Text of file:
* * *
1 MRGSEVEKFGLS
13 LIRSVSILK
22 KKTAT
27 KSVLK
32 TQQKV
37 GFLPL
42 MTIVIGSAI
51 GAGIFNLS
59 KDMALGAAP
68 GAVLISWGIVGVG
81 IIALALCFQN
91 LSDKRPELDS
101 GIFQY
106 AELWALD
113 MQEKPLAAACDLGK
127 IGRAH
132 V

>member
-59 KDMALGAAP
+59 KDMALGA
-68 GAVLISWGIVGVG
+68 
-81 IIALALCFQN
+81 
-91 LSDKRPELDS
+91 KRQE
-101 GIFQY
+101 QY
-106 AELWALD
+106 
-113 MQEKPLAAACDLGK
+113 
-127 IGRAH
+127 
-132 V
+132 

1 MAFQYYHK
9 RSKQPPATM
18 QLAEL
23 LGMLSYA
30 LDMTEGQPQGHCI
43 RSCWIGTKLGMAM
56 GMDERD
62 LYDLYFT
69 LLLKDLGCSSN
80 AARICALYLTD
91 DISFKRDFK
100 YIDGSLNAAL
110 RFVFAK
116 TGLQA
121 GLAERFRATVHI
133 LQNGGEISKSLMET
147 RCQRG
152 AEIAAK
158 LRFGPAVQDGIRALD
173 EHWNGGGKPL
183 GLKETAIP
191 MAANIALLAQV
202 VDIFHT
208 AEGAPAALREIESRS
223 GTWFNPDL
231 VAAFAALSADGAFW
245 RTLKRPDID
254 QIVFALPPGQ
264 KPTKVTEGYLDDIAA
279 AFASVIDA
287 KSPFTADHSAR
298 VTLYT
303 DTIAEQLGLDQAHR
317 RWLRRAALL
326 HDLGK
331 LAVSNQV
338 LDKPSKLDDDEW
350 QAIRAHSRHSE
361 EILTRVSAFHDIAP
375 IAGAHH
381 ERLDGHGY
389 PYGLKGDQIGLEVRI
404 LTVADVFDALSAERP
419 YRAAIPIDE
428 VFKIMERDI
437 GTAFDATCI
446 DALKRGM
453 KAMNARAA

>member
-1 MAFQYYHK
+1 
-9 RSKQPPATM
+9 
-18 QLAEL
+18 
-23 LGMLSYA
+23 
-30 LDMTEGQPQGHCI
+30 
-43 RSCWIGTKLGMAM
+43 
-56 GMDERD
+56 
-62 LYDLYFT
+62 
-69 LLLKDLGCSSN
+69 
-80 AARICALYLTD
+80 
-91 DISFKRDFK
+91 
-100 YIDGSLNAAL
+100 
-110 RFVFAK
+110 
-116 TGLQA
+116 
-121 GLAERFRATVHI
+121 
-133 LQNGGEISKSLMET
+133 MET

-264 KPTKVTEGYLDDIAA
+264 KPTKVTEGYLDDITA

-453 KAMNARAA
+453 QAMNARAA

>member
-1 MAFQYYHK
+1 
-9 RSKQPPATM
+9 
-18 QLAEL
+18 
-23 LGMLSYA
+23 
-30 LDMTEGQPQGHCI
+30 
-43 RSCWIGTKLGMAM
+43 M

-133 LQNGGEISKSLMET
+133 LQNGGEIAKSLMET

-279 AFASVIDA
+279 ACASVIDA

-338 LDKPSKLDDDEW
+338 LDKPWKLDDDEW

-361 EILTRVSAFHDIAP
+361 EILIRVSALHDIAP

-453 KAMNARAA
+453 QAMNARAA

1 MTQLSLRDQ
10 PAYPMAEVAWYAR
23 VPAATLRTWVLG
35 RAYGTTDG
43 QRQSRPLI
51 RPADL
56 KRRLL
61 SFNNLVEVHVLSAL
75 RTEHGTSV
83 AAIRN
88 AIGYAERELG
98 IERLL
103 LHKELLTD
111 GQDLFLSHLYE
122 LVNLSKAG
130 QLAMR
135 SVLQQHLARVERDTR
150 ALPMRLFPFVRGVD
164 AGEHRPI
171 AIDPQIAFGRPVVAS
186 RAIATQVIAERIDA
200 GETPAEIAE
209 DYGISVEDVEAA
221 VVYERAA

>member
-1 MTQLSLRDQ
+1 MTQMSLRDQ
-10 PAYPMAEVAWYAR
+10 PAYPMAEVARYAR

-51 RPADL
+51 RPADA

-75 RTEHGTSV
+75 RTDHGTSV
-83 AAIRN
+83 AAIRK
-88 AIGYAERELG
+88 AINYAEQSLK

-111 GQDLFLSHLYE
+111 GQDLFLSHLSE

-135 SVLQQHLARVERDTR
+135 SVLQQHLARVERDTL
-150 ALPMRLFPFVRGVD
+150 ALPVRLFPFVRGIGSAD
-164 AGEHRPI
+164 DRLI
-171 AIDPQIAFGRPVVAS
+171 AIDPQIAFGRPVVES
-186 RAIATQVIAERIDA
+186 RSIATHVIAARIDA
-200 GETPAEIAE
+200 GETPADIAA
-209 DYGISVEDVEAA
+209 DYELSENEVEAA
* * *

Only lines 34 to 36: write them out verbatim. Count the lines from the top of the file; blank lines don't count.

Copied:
+127 
-132 V
+132 